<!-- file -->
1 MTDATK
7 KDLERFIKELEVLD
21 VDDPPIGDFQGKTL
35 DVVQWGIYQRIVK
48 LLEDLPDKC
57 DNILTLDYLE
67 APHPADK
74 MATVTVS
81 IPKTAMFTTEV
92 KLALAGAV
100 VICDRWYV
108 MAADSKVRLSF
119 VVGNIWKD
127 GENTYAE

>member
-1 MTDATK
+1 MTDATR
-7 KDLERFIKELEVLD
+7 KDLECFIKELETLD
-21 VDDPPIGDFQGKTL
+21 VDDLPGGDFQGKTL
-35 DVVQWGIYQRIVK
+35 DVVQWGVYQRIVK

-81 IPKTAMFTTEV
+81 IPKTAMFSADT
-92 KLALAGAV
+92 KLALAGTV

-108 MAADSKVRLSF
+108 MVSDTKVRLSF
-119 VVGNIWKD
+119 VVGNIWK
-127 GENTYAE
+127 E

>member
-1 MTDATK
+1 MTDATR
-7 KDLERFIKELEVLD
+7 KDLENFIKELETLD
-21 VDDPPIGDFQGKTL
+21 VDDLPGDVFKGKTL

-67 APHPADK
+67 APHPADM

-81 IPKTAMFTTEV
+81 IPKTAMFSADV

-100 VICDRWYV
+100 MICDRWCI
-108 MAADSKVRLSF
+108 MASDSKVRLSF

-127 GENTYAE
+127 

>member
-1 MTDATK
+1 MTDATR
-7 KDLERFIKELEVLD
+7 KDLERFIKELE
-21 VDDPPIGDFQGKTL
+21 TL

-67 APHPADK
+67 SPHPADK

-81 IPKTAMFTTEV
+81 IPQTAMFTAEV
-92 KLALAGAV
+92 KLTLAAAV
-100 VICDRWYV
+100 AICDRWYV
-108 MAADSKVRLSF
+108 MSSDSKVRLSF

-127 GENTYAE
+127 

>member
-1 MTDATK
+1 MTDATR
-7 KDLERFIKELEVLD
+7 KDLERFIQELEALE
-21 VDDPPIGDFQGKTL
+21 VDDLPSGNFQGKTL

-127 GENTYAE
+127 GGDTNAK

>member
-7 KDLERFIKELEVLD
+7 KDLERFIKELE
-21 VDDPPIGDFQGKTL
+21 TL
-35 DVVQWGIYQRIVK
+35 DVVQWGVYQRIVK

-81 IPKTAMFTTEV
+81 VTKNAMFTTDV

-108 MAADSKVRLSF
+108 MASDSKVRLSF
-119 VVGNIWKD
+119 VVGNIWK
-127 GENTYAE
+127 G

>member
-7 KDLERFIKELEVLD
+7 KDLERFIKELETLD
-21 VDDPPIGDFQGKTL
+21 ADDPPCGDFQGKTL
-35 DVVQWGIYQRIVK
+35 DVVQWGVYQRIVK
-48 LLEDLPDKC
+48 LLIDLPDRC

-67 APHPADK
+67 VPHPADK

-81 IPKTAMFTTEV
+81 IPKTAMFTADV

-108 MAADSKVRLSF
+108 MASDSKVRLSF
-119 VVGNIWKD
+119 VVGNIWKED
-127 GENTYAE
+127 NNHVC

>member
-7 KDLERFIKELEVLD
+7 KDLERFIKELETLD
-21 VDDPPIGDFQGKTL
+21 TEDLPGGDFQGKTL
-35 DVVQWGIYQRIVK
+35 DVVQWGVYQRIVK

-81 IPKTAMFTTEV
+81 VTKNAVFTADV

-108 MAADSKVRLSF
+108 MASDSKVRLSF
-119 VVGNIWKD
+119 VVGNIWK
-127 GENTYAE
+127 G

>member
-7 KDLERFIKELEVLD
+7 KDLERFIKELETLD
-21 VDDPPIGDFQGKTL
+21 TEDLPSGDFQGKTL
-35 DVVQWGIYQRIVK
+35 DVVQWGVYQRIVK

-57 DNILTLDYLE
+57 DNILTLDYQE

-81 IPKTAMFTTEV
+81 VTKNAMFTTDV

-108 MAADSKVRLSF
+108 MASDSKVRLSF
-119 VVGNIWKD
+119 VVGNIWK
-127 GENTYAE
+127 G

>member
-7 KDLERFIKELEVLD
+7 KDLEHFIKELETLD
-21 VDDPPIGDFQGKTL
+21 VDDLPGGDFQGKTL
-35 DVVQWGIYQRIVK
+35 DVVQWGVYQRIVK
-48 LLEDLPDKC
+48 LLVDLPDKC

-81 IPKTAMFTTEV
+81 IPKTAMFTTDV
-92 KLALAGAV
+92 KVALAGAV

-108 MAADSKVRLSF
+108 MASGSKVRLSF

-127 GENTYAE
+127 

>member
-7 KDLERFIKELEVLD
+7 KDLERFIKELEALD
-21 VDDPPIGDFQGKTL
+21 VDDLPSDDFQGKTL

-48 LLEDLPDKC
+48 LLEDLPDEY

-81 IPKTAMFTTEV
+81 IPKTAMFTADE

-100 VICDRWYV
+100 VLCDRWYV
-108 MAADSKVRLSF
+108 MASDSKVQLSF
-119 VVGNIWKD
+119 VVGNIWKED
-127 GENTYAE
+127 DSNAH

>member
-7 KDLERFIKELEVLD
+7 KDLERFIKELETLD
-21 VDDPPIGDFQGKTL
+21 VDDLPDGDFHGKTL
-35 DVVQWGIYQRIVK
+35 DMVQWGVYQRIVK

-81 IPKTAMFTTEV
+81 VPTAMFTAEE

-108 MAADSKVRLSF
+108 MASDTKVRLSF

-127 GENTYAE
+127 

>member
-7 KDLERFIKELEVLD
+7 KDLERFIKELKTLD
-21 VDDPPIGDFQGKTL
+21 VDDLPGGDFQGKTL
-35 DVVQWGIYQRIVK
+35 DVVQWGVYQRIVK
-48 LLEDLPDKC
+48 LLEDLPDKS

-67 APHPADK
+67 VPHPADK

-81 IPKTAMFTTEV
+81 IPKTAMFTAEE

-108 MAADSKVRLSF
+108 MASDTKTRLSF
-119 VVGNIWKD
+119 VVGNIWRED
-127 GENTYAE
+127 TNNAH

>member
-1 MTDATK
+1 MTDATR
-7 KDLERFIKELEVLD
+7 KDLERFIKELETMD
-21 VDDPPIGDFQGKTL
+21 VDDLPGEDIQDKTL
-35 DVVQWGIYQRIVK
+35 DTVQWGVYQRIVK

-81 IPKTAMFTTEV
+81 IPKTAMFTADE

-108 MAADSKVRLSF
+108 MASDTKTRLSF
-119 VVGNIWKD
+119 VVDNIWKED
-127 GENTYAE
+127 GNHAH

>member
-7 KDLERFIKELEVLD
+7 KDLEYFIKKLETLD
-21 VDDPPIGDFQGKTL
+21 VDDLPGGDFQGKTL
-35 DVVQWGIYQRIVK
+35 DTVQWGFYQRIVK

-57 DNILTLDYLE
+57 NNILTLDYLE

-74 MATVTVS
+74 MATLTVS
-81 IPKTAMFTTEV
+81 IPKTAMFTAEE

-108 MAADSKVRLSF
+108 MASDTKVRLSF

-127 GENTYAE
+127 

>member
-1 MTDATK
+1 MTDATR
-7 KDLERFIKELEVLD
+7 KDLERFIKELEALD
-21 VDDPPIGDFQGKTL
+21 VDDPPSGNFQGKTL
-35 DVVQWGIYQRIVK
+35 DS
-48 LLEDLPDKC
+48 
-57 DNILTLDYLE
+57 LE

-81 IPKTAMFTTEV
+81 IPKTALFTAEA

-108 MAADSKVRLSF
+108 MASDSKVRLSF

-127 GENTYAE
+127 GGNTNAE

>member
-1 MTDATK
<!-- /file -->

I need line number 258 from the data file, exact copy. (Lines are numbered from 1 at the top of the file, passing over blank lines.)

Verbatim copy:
-81 IPKTAMFTTEV